Ghost stations of the Paris Métro

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Ghost stations of the Paris Métro are stations that have been closed to the public and are no longer used in commercial service. For historical or economical reasons, many stations on the Paris Métro have been made inaccessible and lie unused, conferring a sense of mystery over Parisians.

The majority of these ghost stations were closed when France entered World War II in September 1939, and some have been closed ever since. Others have been reused or disappeared completely as the network evolved. Two stations were constructed but never actually used, and today still lie inaccessible to the public. Three others were designed but were never serviced by a Métro line.

Unopened stations[edit]

The station Haxo has no exterior entrances.

Two stations on the Paris Métro were constructed but never used, and have no way to be accessed by the public: Porte Molitor and Haxo.[1][2] Only during rare special service to these stations can they be visited.

Porte Molitor is a station constructed in 1923 on a linking of lines 9 and 10 and was originally intended to service the stadiums Parc des Princes and Roland Garros on the nights of matches.[1][2] Logistics of this service became too complex, however, and the project was abandoned; access to the station was never constructed. The tracks today serve as a garage for trains.[3]

A special tunnel, the voie des Fêtes, links the Place des Fêtes to the Porte des Lilas with an intermediary station called Haxo, constructed in 1921.[4] This tunnel was intended to connect lines 3 and 7 (now 3bis and 7bis). Actually the tunnel was never used as it was decided to run a shuttle service between the stations of each of these lines. This shuttle proved unpopular with passengers and service stopped in 1939. Haxo has never been used for passenger transport, and there is no street level access.[5]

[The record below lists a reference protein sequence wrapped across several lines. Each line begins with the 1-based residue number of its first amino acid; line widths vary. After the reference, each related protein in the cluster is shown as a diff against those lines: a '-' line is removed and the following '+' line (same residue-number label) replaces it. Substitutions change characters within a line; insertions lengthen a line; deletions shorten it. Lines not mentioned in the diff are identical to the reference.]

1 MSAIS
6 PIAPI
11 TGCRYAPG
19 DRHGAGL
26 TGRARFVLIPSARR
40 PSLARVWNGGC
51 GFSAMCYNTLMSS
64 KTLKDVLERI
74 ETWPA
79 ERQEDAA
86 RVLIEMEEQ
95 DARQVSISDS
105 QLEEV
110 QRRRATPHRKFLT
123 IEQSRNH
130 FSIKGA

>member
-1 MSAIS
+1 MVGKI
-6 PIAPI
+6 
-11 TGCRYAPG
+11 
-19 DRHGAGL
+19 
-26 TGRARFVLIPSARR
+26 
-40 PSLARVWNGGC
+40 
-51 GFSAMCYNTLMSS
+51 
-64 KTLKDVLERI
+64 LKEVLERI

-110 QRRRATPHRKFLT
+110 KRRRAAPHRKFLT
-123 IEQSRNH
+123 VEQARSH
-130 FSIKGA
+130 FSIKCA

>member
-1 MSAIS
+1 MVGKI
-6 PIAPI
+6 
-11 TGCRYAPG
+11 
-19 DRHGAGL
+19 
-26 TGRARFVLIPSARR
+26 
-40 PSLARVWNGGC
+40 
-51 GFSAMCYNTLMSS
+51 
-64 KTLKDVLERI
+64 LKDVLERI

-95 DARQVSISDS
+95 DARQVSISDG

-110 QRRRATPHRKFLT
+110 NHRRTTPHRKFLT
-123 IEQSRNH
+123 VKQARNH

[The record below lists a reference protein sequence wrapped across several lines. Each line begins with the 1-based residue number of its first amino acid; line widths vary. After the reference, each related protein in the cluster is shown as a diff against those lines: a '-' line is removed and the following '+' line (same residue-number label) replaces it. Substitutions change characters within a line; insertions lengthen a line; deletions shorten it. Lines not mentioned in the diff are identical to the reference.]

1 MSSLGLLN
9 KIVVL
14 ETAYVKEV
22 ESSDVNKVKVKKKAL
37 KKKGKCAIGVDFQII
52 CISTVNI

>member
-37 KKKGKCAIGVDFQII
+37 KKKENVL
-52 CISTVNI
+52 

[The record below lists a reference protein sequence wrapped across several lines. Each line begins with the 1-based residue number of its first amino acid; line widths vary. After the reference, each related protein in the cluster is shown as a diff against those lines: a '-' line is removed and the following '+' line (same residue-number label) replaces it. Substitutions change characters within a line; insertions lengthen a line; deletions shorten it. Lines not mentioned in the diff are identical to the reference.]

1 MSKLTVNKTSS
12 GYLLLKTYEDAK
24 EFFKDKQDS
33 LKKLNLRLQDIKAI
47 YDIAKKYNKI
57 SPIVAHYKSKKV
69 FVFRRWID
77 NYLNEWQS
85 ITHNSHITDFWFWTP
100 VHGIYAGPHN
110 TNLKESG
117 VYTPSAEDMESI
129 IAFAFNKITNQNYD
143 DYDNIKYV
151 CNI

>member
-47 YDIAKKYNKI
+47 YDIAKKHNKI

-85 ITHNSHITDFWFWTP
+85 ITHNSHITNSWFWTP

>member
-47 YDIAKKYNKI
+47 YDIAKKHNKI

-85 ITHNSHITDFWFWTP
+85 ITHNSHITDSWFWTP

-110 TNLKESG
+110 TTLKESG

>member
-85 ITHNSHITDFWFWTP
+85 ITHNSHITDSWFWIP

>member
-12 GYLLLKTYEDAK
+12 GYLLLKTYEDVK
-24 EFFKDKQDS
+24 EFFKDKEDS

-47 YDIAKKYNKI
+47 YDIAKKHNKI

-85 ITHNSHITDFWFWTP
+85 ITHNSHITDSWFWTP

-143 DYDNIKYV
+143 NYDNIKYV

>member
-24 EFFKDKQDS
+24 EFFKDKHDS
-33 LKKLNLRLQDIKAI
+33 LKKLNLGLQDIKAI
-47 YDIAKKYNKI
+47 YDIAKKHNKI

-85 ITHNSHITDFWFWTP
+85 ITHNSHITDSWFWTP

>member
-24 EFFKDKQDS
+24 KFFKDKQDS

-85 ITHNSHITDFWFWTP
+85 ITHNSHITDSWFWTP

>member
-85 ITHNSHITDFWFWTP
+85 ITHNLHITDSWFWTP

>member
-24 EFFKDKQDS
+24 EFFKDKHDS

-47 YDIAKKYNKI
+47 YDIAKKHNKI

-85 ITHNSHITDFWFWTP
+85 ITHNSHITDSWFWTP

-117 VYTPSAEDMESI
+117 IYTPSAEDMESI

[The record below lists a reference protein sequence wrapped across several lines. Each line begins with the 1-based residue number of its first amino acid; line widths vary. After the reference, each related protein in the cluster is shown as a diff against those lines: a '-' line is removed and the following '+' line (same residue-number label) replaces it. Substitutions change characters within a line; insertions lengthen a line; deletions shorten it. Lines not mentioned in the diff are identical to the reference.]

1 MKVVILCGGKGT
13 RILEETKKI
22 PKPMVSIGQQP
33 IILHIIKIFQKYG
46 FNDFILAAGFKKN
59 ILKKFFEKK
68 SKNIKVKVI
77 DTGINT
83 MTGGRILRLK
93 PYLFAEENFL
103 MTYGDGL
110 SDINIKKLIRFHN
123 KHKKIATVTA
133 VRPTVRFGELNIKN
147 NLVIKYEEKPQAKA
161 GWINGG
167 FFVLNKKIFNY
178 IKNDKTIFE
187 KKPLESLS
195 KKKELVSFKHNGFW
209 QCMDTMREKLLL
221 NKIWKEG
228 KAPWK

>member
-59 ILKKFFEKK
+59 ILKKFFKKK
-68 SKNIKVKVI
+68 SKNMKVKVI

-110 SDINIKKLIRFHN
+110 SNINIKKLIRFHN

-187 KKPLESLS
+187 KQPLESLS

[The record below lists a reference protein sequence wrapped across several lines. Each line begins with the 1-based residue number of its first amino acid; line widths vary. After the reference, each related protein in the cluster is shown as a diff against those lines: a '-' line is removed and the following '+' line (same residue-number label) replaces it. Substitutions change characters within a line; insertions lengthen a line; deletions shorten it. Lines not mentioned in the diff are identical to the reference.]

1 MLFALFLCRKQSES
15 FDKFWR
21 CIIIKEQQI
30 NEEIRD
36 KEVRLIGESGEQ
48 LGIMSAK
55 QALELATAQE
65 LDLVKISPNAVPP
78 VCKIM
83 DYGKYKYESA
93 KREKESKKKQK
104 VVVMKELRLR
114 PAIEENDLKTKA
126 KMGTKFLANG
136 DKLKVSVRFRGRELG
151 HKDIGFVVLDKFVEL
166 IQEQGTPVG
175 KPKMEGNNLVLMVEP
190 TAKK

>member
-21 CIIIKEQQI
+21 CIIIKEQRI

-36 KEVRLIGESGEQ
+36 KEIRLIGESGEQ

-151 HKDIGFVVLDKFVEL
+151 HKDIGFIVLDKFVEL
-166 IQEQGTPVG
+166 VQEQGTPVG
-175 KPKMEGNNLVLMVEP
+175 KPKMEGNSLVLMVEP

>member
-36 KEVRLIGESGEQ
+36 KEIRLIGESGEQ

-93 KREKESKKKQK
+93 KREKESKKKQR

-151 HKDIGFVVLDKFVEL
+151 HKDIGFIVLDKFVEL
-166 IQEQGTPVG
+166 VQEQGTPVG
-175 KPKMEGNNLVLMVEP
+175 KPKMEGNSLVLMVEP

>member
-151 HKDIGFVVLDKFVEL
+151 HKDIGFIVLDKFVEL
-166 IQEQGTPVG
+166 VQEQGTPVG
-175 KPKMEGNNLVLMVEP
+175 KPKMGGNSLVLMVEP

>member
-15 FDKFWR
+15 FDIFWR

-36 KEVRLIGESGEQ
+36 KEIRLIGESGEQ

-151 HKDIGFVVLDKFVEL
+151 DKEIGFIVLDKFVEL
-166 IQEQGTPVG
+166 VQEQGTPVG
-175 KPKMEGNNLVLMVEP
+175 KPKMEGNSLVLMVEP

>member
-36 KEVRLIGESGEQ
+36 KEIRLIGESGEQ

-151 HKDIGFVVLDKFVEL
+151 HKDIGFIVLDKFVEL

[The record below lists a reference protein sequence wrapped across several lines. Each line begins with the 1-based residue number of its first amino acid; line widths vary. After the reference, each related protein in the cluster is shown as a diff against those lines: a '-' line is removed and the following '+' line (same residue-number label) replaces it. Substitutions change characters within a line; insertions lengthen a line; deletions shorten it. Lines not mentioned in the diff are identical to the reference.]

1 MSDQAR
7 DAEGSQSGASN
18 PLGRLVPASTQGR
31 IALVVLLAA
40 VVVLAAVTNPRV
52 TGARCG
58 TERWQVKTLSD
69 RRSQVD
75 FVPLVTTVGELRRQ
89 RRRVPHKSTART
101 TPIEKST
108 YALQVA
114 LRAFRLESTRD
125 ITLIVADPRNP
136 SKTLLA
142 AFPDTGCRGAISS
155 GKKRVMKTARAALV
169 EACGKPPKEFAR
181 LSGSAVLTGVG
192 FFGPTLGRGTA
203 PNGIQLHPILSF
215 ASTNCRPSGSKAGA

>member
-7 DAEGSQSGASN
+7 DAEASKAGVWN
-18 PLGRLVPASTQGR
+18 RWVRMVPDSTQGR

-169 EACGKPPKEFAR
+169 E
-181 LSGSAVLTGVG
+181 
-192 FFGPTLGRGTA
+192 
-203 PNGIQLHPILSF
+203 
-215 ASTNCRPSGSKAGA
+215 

Stations closed and later reopened[edit]

The station Croix-Rouge, an old terminus of line 10, has been closed since 1939.

At the beginning of World War II, the French government put into action a plan that called for reduced service on the Métro network; specifically, it closed all but 85 stations. The majority of stations that were closed reopened in the following years, however some lightly trafficked and therefore unprofitable stations remained closed for a longer time.

Porte des Lilas - Cinéma is used for publicity and movie shoots.